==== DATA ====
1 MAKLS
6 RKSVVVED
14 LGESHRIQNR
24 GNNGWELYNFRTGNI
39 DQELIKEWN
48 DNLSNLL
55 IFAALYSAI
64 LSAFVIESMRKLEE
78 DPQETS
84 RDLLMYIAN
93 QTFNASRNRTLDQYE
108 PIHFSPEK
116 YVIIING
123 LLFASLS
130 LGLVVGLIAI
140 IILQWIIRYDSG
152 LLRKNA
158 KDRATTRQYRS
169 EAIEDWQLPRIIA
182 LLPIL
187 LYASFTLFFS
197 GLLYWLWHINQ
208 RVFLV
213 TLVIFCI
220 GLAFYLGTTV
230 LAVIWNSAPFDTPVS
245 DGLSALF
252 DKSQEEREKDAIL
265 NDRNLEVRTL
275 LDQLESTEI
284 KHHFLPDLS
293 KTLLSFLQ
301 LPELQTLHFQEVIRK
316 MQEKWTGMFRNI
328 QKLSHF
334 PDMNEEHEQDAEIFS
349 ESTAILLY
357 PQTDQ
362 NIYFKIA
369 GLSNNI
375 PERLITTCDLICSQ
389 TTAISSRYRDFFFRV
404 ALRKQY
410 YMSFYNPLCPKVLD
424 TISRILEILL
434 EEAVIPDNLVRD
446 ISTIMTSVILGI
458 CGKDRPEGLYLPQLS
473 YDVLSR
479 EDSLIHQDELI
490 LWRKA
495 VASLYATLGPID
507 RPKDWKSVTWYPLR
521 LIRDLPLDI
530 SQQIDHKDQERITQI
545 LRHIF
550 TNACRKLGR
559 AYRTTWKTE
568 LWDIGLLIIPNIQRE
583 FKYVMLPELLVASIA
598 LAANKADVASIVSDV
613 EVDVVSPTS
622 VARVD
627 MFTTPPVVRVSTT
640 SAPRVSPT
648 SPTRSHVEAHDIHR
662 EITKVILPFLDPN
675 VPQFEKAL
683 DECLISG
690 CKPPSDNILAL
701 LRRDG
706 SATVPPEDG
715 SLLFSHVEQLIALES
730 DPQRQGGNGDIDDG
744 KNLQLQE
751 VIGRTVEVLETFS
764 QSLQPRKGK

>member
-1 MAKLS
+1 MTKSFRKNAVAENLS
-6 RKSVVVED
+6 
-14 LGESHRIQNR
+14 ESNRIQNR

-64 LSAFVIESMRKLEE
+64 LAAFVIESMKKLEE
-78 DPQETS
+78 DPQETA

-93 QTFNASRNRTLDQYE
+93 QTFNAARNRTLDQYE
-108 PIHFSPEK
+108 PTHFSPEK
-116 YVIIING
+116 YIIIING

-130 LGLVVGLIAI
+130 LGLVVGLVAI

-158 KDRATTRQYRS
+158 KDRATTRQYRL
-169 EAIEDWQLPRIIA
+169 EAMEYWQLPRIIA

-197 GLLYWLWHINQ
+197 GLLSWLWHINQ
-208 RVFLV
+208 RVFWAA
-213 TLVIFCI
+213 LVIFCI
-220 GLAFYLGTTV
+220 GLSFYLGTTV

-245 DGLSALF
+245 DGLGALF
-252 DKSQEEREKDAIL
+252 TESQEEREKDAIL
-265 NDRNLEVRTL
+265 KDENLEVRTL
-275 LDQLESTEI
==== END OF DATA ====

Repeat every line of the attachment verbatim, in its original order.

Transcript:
1 MAKLS
6 RKSVVVED
14 LGESHRIQNR
24 GNNGWELYNFRTGNI
39 DQELIKEWN
48 DNLSNLL
55 IFAALYSAI
64 LSAFVIESMRKLEE
78 DPQETS
84 RDLLMYIAN
93 QTFNASRNRTLDQYE
108 PIHFSPEK
116 YVIIING
123 LLFASLS
130 LGLVVGLIAI
140 IILQWIIRYDSG
152 LLRKNA
158 KDRATTRQYRS
169 EAIEDWQLPRIIA
182 LLPIL
187 LYASFTLFFS
197 GLLYWLWHINQ
208 RVFLV
213 TLVIFCI
220 GLAFYLGTTV
230 LAVIWNSAPFDTPVS
245 DGLSALF
252 DKSQEEREKDAIL
265 NDRNLEVRTL
275 LDQLESTEI
284 KHHFLPDLS
293 KTLLSFLQ
301 LPELQTLHFQEVIRK
316 MQEKWTGMFRNI
328 QKLSHF
334 PDMNEEHEQDAEIFS
349 ESTAILLY
357 PQTDQ
362 NIYFKIA
369 GLSNNI
375 PERLITTCDLICSQ
389 TTAISSRYRDFFFRV
404 ALRKQY
410 YMSFYNPLCPKVLD
424 TISRILEILL
434 EEAVIPDNLVRD
446 ISTIMTSVILGI
458 CGKDRPEGLYLPQLS
473 YDVLSR
479 EDSLIHQDELI
490 LWRKA
495 VASLYATLGPID
507 RPKDWKSVTWYPLR
521 LIRDLPLDI
530 SQQIDHKDQERITQI
545 LRHIF
550 TNACRKLGR
559 AYRTTWKTE
568 LWDIGLLIIPNIQRE
583 FKYVMLPELLVASIA
598 LAANKADVASIVSDV
613 EVDVVSPTS
622 VARVD
627 MFTTPPVVRVSTT
640 SAPRVSPT
648 SPTRSHVEAHDIHR
662 EITKVILPFLDPN
675 VPQFEKAL
683 DECLISG
690 CKPPSDNILAL
701 LRRDG
706 SATVPPEDG
715 SLLFSHVEQLIALES
730 DPQRQGGNGDIDDG
744 KNLQLQE
751 VIGRTVEVLETFS
764 QSLQPRKGK

>member
-1 MAKLS
+1 MTKSFRKNAVAENLS
-6 RKSVVVED
+6 
-14 LGESHRIQNR
+14 ESNRIQNR

-64 LSAFVIESMRKLEE
+64 LAAFVIESMKKLEE
-78 DPQETS
+78 DPQETA

-93 QTFNASRNRTLDQYE
+93 QTFNAARNRTLDQYE
-108 PIHFSPEK
+108 PTHFSPEK
-116 YVIIING
+116 YIIIING

-130 LGLVVGLIAI
+130 LGLVVGLVAI

-158 KDRATTRQYRS
+158 KDRATTRQYRL
-169 EAIEDWQLPRIIA
+169 EAMEYWQLPRIIA

-197 GLLYWLWHINQ
+197 GLLSWLWHINQ
-208 RVFLV
+208 RVFWAA
-213 TLVIFCI
+213 LVIFCI
-220 GLAFYLGTTV
+220 GLSFYLGTTV

-245 DGLSALF
+245 DGLGALF
-252 DKSQEEREKDAIL
+252 TESQEEREKDAIL
-265 NDRNLEVRTL
+265 KDENLEVRTL
-275 LDQLESTEI